Reading Update

I’ve been reading.  It’s an occupational hazard/joy (or at least it should be).  Sometimes it’s planned and other times less so.

In December I finished T.E. Lawrence’s The Seven Pillars of Wisdom.  I discovered and fell in love with the film version in late high school/early college with my best friend.  We didn’t just see the movie, we saw the movie in an amazing place – the Cine Capri in Phoenix, Arizona.  An amazing, environment for a movie of that scale.  However I wasn’t much familiar with the history the film described.  The book filled in some gaps while also going largely over my head in reference to obscure Middle Eastern place names and persons.  But I look forward to seeing the movie again having actually read the book.

My reading time now is split between two major endeavors.

The first is weekly preparation for the Bible study on Romans that I’m leading.  I have a devoted group of 20 or so folks who have survived in-depth studies on Genesis, Exodus, and Mark.  Romans is next on our list.  Thus far my prep reading for each week dwarfs what I did for any other individual study.  People have a lot to say about Romans.  While my bibliography for the course lists close to 10 different resources that I’ll draw upon from time to time, I’ve settled on the following three as my main go-tos:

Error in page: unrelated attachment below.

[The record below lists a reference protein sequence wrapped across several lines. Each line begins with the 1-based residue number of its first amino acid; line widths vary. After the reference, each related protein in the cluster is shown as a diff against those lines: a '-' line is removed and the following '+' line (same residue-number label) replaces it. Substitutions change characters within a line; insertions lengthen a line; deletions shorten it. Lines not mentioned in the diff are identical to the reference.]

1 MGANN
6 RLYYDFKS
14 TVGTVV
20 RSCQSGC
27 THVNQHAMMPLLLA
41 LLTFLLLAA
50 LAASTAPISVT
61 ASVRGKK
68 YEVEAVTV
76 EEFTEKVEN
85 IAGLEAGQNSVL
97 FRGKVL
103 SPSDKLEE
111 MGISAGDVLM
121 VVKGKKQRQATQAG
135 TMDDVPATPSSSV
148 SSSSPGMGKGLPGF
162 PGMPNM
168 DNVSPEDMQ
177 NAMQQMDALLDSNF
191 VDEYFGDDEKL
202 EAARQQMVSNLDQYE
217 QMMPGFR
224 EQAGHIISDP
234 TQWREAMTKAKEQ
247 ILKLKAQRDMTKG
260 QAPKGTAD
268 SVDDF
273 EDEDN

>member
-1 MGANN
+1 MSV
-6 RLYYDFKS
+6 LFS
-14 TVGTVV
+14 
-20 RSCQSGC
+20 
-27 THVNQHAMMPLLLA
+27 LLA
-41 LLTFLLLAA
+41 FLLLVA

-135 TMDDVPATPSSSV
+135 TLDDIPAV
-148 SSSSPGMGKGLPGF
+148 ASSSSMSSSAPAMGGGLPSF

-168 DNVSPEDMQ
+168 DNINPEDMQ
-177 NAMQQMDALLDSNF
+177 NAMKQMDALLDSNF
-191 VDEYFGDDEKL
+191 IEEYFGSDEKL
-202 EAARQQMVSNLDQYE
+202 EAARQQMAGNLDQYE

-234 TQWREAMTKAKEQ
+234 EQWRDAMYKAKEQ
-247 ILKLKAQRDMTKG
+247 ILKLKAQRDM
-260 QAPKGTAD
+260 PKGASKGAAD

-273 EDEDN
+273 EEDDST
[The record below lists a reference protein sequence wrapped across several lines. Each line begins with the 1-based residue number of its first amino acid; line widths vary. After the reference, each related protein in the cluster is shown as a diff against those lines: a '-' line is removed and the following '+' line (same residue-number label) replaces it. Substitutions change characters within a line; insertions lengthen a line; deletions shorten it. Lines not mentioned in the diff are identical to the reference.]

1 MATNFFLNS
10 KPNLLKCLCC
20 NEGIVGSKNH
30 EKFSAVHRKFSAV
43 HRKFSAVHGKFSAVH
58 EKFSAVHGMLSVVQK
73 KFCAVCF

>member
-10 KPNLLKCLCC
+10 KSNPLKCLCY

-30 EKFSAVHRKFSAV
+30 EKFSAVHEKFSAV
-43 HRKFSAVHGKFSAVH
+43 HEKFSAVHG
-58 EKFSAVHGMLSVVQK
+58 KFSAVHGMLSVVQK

• Luther’s Lectures on Romans.  This is the first time I’m close-reading Luther for a Bible study.  I attempted it briefly with Genesis and gave up on it.  But I like his Romans commentary thus far, and his approach (the Scholastic teaching method) is similar in some ways to how I have structured these studies.  There is a basic study that I distribute to the students to get them into the text prior to class.  Generally these studies (Living Way) are fairly basic – they aren’t addressing scholarly or deeply theological issues with the text, but deal with the plain sense and application of the Word, oftentimes cross-referencing (sometimes well, sometimes not so well) with other Scripture.  Then I compile my lecture notes, which I give to the students as I lecture.  These are more in-depth and try to deal with more detailed theological analysis and application.  It seems to work, and I learn tons along the way.
  • The New International Commentary on the New Testament: The Epistle to the Romans by John Murray.  A good overview.  Light on grammatical analysis (which I’m grateful for).
  • Concordia Commentary: Romans 1-8 by Michael P. Middendorf.  Dense.  I just got this and will need to commit more time each week to getting through it.  Heavy grammatical emphasis despite his claims to the contrary.  Very solid theological examination of the text and citation of relevant alternate interpretations.
  • Word Biblical Commentary: Romans 1-8 by James D. G. Dunn.  Any author with two middle initials ought to be good, right?  The Word series is generally a little more liberal in interpretation but provides some good grammatical insights and word studies.